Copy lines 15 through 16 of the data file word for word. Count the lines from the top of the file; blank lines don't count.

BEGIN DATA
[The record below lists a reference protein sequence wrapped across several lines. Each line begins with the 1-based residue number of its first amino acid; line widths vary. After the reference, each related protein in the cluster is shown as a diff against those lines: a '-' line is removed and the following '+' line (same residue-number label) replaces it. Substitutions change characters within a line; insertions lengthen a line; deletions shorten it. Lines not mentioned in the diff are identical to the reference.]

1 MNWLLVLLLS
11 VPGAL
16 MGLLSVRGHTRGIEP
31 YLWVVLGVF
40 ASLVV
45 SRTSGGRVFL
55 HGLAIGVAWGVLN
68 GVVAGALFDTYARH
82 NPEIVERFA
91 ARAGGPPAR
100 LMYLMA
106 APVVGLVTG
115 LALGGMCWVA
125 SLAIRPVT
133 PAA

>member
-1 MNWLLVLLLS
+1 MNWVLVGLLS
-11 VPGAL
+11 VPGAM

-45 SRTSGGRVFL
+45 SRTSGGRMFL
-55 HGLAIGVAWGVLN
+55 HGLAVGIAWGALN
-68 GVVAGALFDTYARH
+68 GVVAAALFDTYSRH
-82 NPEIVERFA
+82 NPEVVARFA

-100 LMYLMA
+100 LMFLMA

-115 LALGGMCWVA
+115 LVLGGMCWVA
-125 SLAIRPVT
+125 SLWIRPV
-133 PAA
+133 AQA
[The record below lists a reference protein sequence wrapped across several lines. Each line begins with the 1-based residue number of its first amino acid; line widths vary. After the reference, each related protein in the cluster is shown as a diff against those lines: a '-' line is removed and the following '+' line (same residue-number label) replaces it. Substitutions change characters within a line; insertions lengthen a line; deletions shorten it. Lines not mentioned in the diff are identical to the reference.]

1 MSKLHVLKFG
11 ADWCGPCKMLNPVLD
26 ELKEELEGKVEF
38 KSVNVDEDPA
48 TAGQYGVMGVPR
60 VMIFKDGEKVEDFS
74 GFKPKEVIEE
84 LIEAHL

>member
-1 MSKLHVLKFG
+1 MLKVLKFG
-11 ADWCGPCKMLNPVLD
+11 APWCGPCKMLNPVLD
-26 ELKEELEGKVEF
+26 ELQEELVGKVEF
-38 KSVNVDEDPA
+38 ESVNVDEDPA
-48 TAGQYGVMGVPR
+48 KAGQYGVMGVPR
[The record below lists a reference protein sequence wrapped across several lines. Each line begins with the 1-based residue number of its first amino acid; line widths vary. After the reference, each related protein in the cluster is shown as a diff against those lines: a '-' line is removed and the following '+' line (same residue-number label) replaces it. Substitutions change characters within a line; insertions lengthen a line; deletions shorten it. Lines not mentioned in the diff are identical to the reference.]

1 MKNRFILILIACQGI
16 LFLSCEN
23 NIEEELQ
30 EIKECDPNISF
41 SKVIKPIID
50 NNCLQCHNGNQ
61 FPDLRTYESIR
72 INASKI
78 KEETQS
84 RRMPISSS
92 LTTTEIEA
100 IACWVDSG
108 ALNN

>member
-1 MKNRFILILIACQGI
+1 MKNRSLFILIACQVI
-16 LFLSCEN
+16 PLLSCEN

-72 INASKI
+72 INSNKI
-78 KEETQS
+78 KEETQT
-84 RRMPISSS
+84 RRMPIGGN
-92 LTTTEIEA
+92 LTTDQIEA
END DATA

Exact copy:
125 SLAIRPVT
133 PAA